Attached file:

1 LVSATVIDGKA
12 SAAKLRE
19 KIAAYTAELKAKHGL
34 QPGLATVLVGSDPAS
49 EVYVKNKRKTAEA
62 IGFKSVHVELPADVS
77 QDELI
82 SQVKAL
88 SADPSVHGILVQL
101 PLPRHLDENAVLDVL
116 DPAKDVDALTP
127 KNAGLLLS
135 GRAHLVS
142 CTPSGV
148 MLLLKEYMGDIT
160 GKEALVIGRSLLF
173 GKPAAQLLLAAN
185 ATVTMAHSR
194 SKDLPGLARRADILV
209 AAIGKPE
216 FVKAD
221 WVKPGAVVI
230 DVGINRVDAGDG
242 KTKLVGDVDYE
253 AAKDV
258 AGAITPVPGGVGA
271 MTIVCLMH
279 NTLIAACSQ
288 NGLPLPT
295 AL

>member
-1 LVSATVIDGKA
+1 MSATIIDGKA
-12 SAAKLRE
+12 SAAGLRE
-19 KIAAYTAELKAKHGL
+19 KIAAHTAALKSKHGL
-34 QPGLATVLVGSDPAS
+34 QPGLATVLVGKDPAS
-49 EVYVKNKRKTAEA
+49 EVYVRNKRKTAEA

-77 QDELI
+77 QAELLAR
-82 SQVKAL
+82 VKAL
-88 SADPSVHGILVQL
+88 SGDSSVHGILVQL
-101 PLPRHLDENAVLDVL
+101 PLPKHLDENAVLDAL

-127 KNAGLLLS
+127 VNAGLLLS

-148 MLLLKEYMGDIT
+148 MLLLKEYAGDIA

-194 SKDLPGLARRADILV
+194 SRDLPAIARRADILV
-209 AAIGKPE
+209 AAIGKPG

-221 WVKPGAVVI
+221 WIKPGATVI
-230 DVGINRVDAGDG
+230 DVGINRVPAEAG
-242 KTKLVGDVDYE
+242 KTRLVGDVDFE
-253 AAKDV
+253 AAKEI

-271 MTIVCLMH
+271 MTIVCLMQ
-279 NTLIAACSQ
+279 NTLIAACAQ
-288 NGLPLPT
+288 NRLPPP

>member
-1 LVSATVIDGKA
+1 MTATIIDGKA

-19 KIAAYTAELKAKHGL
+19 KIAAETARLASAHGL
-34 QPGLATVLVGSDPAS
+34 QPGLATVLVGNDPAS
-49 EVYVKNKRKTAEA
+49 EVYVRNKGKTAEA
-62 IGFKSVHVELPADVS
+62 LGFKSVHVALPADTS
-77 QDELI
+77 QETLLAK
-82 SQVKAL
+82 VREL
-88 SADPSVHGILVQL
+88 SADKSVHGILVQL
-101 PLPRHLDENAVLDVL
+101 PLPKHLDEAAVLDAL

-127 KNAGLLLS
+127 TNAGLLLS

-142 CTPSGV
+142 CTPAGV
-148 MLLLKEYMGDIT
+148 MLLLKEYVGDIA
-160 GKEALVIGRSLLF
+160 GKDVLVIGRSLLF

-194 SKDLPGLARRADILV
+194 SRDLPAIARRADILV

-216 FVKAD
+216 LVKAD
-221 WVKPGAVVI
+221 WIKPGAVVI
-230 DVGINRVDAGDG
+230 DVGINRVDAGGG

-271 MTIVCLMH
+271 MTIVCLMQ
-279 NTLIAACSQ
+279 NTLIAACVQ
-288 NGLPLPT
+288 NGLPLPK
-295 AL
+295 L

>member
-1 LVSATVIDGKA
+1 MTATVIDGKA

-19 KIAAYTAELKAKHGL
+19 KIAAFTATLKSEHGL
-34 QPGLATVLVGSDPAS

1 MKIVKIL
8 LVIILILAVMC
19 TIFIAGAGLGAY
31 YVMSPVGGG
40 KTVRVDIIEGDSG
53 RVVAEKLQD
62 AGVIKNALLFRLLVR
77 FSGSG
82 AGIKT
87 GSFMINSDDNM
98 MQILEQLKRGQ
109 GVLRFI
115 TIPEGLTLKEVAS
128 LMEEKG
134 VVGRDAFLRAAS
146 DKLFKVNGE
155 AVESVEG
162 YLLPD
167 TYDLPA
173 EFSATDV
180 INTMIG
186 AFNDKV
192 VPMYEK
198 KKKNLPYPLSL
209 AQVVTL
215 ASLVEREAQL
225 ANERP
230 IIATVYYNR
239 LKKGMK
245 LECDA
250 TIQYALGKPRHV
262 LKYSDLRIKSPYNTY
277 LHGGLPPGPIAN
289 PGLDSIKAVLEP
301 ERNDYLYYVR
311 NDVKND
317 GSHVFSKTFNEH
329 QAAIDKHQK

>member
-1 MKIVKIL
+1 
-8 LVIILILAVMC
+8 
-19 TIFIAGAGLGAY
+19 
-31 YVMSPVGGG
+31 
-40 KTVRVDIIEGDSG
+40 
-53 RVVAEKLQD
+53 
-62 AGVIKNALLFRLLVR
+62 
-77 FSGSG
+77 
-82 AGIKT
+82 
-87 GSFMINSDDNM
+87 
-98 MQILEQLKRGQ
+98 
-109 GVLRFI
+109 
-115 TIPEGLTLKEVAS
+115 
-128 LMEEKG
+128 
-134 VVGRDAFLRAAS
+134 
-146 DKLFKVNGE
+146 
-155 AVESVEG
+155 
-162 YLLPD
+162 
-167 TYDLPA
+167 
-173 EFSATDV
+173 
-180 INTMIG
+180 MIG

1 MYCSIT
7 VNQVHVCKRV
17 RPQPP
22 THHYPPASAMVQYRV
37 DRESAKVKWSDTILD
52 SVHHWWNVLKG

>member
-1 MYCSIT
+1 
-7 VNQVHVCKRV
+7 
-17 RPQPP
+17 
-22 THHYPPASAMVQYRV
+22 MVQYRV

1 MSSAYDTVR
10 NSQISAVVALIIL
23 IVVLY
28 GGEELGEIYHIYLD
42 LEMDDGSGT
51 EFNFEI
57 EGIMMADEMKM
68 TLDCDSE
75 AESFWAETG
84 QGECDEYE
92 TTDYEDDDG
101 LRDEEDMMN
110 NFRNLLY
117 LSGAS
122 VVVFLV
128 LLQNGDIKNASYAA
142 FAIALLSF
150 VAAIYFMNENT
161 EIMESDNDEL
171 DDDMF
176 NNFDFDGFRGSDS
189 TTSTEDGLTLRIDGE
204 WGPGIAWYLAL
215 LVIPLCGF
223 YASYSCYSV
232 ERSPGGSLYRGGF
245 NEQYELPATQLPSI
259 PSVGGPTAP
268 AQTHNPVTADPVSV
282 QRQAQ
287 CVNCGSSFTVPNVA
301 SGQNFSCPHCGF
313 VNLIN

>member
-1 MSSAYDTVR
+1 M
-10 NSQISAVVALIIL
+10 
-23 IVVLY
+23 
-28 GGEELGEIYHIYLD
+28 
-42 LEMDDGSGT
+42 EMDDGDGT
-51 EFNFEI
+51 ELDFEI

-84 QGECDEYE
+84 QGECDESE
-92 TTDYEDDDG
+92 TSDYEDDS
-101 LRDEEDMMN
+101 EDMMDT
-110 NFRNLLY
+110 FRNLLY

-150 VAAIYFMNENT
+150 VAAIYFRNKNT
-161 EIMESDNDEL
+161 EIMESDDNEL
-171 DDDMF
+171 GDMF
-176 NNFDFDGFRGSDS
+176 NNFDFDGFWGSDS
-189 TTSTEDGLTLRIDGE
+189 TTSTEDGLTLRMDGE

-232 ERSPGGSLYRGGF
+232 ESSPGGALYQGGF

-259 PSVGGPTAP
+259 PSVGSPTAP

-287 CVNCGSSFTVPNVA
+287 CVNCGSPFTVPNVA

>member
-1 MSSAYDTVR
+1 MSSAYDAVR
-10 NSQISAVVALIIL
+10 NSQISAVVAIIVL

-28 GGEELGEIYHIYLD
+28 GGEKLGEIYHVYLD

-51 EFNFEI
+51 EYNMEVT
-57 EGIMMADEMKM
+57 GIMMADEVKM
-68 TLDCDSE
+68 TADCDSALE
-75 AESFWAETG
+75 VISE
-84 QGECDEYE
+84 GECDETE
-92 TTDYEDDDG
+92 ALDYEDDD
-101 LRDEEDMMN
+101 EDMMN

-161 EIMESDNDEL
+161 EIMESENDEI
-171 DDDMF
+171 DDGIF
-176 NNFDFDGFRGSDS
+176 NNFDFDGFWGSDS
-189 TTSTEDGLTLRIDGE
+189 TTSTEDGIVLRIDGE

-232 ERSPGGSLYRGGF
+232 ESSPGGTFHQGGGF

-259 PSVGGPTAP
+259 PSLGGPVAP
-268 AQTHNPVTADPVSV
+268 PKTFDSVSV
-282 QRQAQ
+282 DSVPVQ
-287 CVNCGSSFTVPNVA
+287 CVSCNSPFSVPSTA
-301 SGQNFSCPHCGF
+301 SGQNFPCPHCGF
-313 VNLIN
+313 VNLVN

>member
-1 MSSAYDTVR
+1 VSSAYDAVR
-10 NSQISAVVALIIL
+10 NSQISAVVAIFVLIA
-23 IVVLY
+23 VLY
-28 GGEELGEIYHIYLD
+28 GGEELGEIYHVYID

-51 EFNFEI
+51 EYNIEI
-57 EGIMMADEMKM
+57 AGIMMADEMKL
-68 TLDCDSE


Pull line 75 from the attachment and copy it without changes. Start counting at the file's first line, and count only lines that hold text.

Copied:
-19 KIAAYTAELKAKHGL